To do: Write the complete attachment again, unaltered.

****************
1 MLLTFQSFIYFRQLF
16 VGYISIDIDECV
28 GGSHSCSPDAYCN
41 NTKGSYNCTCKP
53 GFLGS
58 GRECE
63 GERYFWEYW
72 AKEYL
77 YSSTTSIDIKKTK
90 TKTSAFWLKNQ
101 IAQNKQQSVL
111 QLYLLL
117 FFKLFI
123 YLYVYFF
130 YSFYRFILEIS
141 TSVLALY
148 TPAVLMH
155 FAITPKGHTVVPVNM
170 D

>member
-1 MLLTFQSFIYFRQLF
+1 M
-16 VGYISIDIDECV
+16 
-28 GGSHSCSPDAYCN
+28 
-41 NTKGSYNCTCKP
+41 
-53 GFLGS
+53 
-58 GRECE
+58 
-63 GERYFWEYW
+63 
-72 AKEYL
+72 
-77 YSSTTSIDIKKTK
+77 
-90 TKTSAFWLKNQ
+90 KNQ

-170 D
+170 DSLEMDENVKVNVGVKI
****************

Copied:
1 MLLTFQSFIYFRQLF
16 VGYISIDIDECV
28 GGSHSCSPDAYCN
41 NTKGSYNCTCKP
53 GFLGS
58 GRECE
63 GERYFWEYW
72 AKEYL
77 YSSTTSIDIKKTK
90 TKTSAFWLKNQ
101 IAQNKQQSVL
111 QLYLLL
117 FFKLFI
123 YLYVYFF
130 YSFYRFILEIS
141 TSVLALY
148 TPAVLMH
155 FAITPKGHTVVPVNM
170 D

>member
-1 MLLTFQSFIYFRQLF
+1 M
-16 VGYISIDIDECV
+16 
-28 GGSHSCSPDAYCN
+28 
-41 NTKGSYNCTCKP
+41 
-53 GFLGS
+53 
-58 GRECE
+58 
-63 GERYFWEYW
+63 
-72 AKEYL
+72 
-77 YSSTTSIDIKKTK
+77 
-90 TKTSAFWLKNQ
+90 KNQ

-170 D
+170 DSLEMDENVKVNVGVKI